My Thoughts On Memorial Wreaths Across America At Guaje Pines


This frigid Saturday morning at Guaje Pines Cemetery, members of the community put evergreen wreaths on the graves of veterans. Each veteran was marked with a little orange survey flag that some organization had taken hours to locate and place. The slope of our beautiful cemetery was blooming with flags erect in the frozen ground.  Somehow, 65 of the 300 wreaths hadn’t gotten here, so instead of laying a wreath, we stood at the grave to say the veteran’s name out loud and thank each for their service and sacrifice.

Here in Los Alamos, so many of these veterans are the parents who boomed the babies who were my classmates, as well as the teachers who taught us.  I know these men and the wives buried beside them with an interlocked ring declaring their decades of marriage—38, 55, and my parents, 62.  These people served here with the project or came home from war in Europe, the Pacific, Korea….  I remember in that era how many of our parents were grateful to the bomb.  I grew up grateful, too.  I even remember one of my teachers, a Korean War Vet, who told us stories about his “adventures” fighting while freezing off body parts as he wished we’d dropped the bomb on those commies. But that was a different era when America sill held supremacy in the world.  There’s no army we’d use a nuke on now because all those nations can fire back at us.  Maybe Mutually Assured Destruction actually worked.  Now the only thing our enemies need for destroying democracy is a troll farm in Ukraine.

Flags also showed me a few from my own generation.  Not many from my class served in Vietnam. We mostly went to college and were exempt.  Some did.  Thank you. And for those of you who are, I’m glad you’re still with us. By the way, I was a Donut Dollie with the Red Cross attached to the US Army in Korea in ’71 and ’72.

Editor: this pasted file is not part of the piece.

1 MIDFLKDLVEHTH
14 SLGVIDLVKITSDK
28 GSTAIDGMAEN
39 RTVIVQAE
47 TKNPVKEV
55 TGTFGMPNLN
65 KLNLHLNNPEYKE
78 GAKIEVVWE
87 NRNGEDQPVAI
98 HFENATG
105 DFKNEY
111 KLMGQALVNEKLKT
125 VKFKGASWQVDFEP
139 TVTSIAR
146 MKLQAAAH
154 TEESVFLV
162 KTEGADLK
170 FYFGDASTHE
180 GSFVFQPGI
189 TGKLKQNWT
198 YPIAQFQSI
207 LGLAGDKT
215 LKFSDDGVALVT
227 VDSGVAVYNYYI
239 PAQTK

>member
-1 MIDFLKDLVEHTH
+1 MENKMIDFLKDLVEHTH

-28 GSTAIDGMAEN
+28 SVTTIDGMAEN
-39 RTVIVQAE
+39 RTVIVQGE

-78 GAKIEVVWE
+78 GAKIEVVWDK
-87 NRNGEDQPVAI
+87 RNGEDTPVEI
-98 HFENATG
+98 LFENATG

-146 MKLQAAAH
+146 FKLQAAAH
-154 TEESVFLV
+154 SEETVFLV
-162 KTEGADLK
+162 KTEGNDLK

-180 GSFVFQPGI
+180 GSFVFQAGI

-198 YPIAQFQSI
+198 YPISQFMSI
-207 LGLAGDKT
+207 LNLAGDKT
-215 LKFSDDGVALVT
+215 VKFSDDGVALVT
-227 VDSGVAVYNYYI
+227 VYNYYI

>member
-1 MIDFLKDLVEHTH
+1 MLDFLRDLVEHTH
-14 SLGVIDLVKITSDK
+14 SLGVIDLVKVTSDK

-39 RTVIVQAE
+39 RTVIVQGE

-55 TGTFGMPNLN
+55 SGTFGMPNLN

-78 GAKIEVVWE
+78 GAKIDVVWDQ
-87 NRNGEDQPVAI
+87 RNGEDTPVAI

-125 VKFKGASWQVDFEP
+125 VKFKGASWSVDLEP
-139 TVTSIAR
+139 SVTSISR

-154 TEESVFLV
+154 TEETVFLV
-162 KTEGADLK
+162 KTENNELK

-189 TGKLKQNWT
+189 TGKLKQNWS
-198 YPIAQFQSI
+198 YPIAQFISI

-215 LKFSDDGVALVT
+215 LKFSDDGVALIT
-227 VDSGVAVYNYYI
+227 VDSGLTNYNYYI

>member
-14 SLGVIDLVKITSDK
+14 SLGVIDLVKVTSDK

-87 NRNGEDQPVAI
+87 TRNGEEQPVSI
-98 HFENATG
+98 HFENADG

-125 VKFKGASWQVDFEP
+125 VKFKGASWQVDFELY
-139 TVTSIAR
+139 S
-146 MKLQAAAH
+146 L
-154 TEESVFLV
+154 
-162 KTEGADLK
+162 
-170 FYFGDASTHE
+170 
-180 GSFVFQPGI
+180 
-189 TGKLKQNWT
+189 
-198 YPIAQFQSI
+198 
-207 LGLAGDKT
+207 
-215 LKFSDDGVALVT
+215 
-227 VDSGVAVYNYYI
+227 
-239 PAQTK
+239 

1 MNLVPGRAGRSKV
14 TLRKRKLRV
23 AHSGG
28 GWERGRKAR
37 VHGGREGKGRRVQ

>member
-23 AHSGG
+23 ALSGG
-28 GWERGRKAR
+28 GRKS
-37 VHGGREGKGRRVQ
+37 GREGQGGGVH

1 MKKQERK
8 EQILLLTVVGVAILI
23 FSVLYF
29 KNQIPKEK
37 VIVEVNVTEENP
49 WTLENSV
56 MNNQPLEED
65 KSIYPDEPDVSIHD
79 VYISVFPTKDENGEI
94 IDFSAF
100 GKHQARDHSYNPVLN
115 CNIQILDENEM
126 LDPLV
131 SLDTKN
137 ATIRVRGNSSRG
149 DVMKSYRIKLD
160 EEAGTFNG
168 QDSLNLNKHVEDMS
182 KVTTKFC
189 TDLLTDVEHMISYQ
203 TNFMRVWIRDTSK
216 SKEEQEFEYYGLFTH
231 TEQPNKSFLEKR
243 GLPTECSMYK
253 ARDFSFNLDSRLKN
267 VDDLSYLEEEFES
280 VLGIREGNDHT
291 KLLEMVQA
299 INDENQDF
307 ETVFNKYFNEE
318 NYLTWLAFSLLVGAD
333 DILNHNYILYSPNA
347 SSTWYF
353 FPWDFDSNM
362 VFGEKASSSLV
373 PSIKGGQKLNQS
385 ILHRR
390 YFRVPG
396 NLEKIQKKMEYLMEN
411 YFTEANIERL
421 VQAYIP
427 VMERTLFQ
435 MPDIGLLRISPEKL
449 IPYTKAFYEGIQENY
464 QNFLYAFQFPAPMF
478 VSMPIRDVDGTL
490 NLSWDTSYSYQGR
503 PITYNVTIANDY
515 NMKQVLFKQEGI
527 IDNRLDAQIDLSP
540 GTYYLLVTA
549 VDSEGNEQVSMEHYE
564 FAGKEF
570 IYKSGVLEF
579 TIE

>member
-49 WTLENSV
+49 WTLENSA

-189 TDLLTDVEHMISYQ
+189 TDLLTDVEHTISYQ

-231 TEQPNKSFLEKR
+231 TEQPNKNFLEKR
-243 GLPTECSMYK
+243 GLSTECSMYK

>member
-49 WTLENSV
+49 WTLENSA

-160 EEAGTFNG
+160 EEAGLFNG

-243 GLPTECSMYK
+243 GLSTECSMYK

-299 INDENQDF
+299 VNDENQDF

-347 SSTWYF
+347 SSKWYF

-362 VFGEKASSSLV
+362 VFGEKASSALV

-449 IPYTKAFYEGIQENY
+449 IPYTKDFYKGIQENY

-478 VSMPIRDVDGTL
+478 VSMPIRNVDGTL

My dad is buried in Guaje Pines, too.  John S. Benson brought us, his family, to Los Alamos in 1958 when he was recruited to be one of the first physicians in private practice just after the gates opened.  He and Helen were married in 1943, just before he was sent to basic training where, as he tells it, they trained with wooden guns and brooms because by then there were no weapons to waste stateside. He volunteered as a medic because ever since he was a little boy and his father died of renal failure due to strep throat, John had wanted to be a doctor and save people so they’d never die and leave a little boy bereft.

John trained running with stretchers and learning field first aid in order to save people at the front, until one day his sergeant yelled out over the field, “Private Benson!  Report to HQ. Now!”  That was when, because of his test scores and performance, the army pulled Private Benson out of basic to send him to medical school.  He graduated a year after VE Day, served in the Coast Guard, and then in the Public Health Service.  For forty years more, he served his patients into the night while Helen kept the home together, fed whatever neighbor kid dropped in at mealtime, chauffeured kids on the days when John didn’t drive the car to work, and taught kids basic survival skills like cooking, cleaning, and pulling weeds. My father, as were so many of the men and women who were the boring old parents we rebelled against, was a true servant, and sacrificed his life, not to die for the nation in war, but to live for his people during peace. 

Each grave holds a body of knowledge, a life full of stories, memories now dust and ashes.  I think of them, the parents, the friends, (inevitably me), and how each of them created my community and expanded that community one by ten by the thousands each meets in our decades of daily encounters.  Yes, those we honored today are veterans.  With gratitude to God, the lives of most here in Guaje Pines didn’t end on the battlefield. Thank you for your service in uniform, and I am also even more thankful for your service to your families, the community, the world, and me during the lives you each spent creating peace.

To all you veterans—and to all you community builders—thank you.  May you—we all—be blessed with grace and peace.